Sunday, December 24, 2017

Skating, Baseball, and JFK

The Price of Gold (ESPN 30 for 30) (2014): written and directed by Nanette Burstein: Excellent documentary about figure skaters Tonya Harding and Nancy Kerrigan and, you know, that whole thing. The documentary leaves it pretty much up to the viewer to decide how much Harding knew about the plot to injure Kerrigan, and when. Harding agreed to be interviewed; Kerrigan did not. Along the way, the documentary ends up being about class and appearance in the skating world and the world at large. Recommended.

The Newspaperman: The Life and Times of Ben Bradlee (2017): written and directed by John Maggio: Legendary newspaperman Ben Bradlee narrates some of this documentary from beyond the grave, thanks to tapes he made for a memoir back in the 1990's. 

Prior to becoming editor of the Washington Post, where his tenure would include the history-making Pentagon Papers and Watergate stories, Bradlee was basically the last Movie-Star Journalist. He was best pals with JFK (friend Jim Lehrer, among others, notes that this was incredibly compromising from a journalistic POV). He globe-trotted, left two families to marry someone new, and was memorably played by Jason Robards in All the President's Men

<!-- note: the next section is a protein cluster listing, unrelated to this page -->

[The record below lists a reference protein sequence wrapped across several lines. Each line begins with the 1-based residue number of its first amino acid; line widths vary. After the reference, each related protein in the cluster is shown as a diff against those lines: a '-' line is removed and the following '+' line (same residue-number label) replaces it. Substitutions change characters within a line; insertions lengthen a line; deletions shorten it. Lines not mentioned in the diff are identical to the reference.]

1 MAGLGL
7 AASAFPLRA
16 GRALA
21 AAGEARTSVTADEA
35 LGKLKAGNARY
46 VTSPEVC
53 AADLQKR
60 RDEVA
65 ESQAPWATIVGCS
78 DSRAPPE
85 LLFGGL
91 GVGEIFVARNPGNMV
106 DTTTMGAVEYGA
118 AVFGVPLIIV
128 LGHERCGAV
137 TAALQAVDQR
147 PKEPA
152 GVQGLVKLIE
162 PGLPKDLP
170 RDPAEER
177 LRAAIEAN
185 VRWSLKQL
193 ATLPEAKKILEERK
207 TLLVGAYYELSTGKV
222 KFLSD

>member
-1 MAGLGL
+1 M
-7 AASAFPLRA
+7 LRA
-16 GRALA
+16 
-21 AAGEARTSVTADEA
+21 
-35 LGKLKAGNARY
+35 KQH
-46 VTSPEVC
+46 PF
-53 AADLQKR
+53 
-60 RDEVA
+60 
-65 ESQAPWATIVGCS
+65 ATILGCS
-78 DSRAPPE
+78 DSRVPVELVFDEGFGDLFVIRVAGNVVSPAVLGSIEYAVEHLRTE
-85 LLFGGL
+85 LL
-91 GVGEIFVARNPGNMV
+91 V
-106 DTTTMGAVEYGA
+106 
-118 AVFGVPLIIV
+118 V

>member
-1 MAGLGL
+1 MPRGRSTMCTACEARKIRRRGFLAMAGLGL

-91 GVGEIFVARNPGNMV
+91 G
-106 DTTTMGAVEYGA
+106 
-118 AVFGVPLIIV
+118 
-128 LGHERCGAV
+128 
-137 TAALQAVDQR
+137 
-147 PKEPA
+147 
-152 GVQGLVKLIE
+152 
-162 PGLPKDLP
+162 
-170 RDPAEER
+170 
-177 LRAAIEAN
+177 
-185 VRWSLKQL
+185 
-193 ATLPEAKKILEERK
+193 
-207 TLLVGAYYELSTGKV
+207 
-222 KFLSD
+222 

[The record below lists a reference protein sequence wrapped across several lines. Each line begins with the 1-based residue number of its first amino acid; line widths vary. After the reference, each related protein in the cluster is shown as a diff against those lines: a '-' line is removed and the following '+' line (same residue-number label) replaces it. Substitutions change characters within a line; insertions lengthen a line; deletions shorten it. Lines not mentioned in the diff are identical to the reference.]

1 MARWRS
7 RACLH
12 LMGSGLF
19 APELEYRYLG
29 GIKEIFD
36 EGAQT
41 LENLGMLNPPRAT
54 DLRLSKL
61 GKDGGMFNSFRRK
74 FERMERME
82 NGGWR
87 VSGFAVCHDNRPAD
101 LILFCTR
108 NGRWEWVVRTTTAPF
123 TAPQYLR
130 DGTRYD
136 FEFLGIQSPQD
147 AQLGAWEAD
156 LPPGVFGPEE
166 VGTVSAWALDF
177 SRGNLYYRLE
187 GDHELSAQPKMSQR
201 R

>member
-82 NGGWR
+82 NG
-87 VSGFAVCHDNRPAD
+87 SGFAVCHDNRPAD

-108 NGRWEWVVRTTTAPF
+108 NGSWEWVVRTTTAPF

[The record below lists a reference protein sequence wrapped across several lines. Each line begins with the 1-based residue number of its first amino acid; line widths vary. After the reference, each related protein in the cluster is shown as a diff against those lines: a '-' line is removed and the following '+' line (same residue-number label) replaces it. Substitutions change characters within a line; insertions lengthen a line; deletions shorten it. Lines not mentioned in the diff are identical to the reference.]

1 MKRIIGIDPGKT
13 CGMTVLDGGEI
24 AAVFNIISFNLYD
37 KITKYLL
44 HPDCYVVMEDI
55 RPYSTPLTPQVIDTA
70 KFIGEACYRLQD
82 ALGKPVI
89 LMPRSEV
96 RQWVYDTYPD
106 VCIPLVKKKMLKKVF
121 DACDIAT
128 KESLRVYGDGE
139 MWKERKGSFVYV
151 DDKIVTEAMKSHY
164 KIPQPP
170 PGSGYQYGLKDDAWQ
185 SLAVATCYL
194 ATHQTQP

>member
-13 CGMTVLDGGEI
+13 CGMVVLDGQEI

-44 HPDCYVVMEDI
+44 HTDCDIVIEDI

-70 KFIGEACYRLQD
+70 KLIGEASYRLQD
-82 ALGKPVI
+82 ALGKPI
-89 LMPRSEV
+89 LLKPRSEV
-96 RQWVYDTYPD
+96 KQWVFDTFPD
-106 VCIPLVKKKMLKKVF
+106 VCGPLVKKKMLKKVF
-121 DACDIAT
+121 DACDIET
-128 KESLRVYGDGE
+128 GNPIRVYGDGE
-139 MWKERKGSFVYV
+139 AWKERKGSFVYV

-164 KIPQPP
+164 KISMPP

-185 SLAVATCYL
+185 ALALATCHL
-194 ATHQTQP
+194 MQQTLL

It's a solid documentary, though perhaps a bit too hagiographic and a little scattershot in its depiction of Bradlee's successes and failure after Watergate. Recommended.

Ken Burns' Baseball (Including The Tenth Inning) (1994/2010): written by Ken Burns, David McMahon, Lynn Novick, and Geoffrey C. Ward; directed by Ken Burns and Lynn Novick; narrated by John Chancellor (1994) and Keith David (2010): Ken Burns' great, flawed history of baseball could very well be titled Baseball in New York and Boston. It's that weighted towards the teams of those two cities, to the extent that Detroit's World Series wins in 1968 and 1984 are never mentioned. 

Buck up, Detroit -- Kansas City, Toronto, St. Louis, and Cleveland also warrant barely a mention for World Series wins. Also San Francisco, Cincinnatti, Oakland.... OK, so it's biased to the extent that its historical merits are somewhat dubious. Still, it's enjoyable. Especially if you love New York or Boston. Everywhere else, not so much. Recommended.

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